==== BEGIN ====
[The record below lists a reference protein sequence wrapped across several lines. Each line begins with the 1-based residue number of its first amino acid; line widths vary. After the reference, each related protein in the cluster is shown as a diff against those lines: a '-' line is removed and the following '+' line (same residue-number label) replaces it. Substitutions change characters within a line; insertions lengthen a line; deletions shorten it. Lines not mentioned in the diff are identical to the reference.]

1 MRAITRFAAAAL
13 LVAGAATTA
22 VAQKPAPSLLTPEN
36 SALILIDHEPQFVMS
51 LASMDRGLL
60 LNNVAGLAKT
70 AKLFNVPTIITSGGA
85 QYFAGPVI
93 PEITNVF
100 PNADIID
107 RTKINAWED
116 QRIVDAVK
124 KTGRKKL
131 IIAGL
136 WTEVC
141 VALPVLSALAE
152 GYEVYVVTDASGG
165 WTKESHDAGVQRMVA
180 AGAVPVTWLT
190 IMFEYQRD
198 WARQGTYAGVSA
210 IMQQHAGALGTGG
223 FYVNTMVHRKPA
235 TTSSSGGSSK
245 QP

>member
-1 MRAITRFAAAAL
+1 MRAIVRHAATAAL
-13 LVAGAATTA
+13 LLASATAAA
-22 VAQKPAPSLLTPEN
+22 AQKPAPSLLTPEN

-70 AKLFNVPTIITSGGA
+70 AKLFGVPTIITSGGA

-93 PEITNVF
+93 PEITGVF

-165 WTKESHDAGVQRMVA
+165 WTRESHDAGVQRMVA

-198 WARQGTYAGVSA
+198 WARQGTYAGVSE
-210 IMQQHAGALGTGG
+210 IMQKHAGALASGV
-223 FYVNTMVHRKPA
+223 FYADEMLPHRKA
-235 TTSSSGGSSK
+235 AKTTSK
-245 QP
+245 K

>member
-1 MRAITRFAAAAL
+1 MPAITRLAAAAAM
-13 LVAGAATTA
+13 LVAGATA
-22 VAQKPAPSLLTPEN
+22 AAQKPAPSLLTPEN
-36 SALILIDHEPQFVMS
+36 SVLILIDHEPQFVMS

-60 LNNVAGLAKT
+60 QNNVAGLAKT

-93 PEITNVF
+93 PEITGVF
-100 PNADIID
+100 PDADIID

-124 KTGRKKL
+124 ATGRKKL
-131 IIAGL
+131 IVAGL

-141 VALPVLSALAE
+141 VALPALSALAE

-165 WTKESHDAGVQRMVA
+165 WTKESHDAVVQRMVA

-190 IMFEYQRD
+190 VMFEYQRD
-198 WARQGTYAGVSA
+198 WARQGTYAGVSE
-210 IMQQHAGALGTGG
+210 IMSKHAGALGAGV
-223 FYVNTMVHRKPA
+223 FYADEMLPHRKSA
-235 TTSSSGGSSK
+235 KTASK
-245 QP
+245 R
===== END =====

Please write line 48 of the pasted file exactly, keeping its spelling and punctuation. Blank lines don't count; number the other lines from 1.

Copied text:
-245 QP